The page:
receipt. I took a trip to a local scrap yard, Porchtown Recycling, in search
of new wheels. They keep a section of mowers and tractors there for
people to pick parts from. I found two wheels from the front of a
Craftsman riding mower that looked almost new.
The new wheels had a 3/4" axle hole, grease fittings and replaceable
bronze bearings.....all pluses in my book. I should have gone this
route from the beginning. The wheels gave me three issues: I needed
a new axle, new mount system, and the tires hit the support bracket.
The picture covers my solutions. I did away with the 5/8" axle and
mount system. U-Bolts now hold the axle on. It's more secure than
the old system, plus the old mounting holes even lined up. A piece of
water pipe was used as a spacer to keep the wheels away from the
support on each side.
Here's the new wheels. Not only is the metal heavier and stronger, but the
tires seem a lot more rugged than the old ones. They are wider also,
which will help keep them from sinking into the woods loam. The whole
upgrade, minus shopping time, took about an hour. It cost about twenty
dollars. I made a couple other changes on the trailer when I was at it. I
used lag bolts to hold the upright supports on the trailer sides and I moved
the 2X6 sides to the outside of the uprights. The wider wheels now stuck
out from the trailer bed. Having the trailer sides wider not only gave more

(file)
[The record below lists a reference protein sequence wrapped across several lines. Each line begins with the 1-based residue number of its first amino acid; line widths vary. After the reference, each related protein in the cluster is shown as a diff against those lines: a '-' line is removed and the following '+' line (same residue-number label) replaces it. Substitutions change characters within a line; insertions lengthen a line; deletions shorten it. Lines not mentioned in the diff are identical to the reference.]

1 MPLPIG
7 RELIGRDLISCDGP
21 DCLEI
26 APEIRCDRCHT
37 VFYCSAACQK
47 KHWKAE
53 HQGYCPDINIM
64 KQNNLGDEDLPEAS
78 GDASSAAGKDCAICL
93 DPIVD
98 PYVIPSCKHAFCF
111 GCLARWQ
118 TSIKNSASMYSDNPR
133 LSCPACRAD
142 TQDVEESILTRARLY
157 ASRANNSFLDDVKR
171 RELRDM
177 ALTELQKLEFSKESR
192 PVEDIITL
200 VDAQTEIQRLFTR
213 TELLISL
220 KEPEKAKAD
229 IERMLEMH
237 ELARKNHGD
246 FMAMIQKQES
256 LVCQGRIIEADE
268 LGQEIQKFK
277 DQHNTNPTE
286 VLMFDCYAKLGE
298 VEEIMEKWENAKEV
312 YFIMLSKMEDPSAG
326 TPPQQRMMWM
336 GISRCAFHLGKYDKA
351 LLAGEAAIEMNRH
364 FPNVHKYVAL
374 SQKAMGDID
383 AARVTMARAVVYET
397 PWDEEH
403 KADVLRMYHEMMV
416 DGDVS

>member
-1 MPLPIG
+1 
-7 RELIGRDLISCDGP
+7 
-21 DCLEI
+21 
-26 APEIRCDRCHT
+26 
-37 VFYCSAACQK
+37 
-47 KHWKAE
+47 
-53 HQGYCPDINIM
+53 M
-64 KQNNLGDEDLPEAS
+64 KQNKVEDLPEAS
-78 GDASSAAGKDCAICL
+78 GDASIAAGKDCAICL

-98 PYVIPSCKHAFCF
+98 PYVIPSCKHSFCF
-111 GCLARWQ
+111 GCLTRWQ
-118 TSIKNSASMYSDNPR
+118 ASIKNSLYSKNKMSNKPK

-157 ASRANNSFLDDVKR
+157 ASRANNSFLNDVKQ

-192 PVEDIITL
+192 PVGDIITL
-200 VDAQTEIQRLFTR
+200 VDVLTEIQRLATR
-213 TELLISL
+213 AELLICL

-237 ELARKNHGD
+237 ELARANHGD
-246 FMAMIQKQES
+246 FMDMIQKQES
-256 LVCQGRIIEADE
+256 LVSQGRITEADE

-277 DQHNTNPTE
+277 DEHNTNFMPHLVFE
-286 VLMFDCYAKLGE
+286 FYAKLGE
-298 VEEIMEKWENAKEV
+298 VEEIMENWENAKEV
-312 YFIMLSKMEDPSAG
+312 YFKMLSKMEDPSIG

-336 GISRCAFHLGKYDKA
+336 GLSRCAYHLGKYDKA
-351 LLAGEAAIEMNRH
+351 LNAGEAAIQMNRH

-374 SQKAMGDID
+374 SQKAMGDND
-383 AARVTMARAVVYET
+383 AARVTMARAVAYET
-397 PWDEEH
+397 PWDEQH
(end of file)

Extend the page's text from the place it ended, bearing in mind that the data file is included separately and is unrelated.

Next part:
room on the bed, but also will help keep the wheels from getting hung up
***UPDATE: Only one day later.***
I love this weather...40 degrees and sunny....so I was cutting wood
again. I figured that the new wheels and axle needed the test, so I gave it
to them. About 500 lbs. of wood should do it. FAIL! It proved too
much for the cheap steel of the wheelbarrow axle supports (legs). Oh
well....back to the garage. I love the Suburban's pulling power; I didn't
even feel the drag of the skidding wheel when I was pulling the trailer
fully loaded. I noticed the trailer was low on one side when I went to
Here's the new mounting plan. That's more cull lumber from Home
Depot to the rescue. I had some 4 X 6 and 4 X 4 pieces that I picked
up for no specific reason a while ago. I also had 1/2 X 8 lag bolts
from some old project in the garage. The mounting for the axle
stumped me at first, but I found conduit mounting brackets that will
do for the time being. That will be the new weak point, as they are
not very heavy. When I get a chance, I'll mount angle iron on the
supports and reuse the U-bolts I had holding the axle before. I tested
the trailer after this upgrade to see how it worked. Two of the biggest
loads yet and no problems. I love playing with this kind of stuff,
especially when it actually works!
It's March 2012 now and I've used the trailer on and off
for almost 3 months for hauling wood. It's working great,
with no more failures. I'm just a weekend woodcutter
who enjoys being out in the woods, so I'll take down one
tree at a time, load it on the trailer and bring it to the
splitting area. There is no shortage of oak trees to saw, as
about half of the red oaks in my woodlot are dead or
dying from Oak Decline. I only take the standing dead or
recent downfalls. These are mature, beautiful trees that I
hate to see die. They get the typical summer leaf drop,
then sucker branches growing off the trunk, then next
year they are dead. The wood is dead and decaying on
these trees just below the bark when you saw into them.
The center is still solid through.